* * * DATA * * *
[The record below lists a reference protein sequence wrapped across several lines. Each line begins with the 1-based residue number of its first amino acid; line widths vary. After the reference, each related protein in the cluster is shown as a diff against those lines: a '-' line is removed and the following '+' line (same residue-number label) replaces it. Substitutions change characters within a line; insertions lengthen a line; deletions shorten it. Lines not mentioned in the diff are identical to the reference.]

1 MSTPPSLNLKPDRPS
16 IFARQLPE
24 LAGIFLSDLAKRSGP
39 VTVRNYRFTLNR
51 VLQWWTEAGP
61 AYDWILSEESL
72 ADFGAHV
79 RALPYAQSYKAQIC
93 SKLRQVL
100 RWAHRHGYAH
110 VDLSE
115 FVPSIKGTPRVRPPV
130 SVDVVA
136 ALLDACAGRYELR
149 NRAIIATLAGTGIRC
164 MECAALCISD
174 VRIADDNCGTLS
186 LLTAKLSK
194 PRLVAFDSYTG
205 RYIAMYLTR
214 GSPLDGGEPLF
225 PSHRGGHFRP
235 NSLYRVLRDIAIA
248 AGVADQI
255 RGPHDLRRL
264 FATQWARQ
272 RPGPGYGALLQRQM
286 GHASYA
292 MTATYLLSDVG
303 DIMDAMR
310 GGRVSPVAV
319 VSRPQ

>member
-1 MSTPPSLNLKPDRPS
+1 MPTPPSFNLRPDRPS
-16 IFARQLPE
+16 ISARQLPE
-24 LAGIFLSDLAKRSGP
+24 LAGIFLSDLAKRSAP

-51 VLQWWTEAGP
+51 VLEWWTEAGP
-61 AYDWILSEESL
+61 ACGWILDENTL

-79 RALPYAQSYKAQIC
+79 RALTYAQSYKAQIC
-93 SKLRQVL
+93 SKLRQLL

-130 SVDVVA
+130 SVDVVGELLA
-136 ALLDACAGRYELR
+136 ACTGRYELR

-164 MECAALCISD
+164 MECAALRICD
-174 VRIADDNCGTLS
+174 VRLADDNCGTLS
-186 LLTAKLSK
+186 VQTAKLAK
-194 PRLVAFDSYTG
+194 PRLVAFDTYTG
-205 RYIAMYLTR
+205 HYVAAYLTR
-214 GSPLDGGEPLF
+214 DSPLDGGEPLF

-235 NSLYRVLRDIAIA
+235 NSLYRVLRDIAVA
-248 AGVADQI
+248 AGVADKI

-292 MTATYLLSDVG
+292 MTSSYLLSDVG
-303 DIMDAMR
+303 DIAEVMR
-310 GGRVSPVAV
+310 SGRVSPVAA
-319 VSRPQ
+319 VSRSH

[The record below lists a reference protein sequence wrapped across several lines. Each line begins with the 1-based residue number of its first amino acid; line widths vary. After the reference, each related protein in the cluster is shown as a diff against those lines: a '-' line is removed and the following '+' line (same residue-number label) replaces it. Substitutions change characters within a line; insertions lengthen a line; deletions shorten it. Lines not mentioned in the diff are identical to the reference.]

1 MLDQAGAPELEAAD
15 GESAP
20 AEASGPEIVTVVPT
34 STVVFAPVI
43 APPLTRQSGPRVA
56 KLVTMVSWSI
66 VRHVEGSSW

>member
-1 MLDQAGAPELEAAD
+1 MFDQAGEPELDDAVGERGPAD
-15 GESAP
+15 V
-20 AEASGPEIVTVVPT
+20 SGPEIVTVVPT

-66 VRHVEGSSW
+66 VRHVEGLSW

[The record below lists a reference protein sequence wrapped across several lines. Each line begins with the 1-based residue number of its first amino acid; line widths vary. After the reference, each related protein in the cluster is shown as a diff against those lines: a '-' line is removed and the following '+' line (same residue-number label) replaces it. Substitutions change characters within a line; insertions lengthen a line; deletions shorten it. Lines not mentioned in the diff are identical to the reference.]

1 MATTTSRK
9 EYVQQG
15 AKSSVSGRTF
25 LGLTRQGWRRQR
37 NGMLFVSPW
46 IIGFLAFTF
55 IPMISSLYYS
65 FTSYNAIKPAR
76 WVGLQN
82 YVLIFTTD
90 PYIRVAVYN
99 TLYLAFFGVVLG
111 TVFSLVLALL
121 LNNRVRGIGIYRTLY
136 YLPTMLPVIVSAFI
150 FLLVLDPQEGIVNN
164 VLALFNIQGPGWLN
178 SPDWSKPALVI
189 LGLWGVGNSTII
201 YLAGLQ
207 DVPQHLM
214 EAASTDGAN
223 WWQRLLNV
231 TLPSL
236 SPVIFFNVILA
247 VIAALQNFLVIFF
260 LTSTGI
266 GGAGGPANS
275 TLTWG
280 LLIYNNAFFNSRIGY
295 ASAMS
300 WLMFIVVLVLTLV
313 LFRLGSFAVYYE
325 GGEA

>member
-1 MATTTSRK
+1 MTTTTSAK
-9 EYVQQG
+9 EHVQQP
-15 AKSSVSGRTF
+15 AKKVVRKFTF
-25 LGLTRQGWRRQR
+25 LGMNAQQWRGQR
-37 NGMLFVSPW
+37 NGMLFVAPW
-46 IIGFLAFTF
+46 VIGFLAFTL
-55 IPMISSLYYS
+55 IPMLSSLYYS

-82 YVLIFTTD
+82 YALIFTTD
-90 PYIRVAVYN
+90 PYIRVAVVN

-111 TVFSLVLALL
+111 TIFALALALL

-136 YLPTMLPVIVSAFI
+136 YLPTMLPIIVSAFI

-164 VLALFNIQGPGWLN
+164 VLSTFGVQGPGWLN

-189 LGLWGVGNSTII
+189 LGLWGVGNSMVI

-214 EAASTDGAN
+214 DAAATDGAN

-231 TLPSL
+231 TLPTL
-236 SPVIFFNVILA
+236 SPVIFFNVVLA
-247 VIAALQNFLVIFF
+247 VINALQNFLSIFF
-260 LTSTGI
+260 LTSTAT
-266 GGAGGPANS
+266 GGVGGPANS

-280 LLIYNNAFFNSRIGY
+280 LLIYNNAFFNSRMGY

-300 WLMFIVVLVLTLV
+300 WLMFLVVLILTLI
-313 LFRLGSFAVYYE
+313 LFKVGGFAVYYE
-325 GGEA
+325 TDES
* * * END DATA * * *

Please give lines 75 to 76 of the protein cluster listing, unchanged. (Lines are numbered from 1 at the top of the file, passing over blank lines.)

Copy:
-319 VSRPQ
+319 VSRSH